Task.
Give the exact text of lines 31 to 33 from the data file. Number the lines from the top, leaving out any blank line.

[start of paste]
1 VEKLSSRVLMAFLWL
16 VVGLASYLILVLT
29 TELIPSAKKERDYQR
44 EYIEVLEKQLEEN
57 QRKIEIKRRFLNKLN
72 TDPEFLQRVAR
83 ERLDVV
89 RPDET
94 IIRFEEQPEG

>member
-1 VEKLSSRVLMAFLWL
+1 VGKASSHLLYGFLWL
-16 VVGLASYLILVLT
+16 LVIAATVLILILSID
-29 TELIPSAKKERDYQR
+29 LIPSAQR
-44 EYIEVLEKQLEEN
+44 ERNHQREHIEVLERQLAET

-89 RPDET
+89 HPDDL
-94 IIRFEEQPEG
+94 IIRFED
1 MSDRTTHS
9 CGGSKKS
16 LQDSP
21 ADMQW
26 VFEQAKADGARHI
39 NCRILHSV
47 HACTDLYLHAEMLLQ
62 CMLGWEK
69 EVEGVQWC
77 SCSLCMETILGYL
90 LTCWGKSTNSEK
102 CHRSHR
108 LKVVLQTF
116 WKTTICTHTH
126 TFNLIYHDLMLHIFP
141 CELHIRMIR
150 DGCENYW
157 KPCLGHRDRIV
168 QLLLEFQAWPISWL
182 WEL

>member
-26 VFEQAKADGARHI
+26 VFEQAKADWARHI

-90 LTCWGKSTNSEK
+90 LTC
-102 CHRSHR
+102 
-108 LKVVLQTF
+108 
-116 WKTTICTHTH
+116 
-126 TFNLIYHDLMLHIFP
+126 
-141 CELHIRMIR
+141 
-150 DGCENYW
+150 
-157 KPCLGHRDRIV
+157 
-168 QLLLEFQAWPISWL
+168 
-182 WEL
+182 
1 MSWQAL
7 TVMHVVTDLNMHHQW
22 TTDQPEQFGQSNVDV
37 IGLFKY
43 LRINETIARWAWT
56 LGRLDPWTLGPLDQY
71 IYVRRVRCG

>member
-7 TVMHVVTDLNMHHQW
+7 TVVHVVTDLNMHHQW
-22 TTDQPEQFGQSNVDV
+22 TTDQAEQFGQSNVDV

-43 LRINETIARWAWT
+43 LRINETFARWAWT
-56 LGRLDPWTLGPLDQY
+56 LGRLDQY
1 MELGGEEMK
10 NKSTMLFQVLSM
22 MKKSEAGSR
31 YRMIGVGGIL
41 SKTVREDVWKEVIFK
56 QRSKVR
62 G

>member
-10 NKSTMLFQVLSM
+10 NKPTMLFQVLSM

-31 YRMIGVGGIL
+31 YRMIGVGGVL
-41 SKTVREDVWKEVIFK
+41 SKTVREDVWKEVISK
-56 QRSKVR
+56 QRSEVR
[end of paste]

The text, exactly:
69 EVEGVQWC
77 SCSLCMETILGYL
90 LTCWGKSTNSEK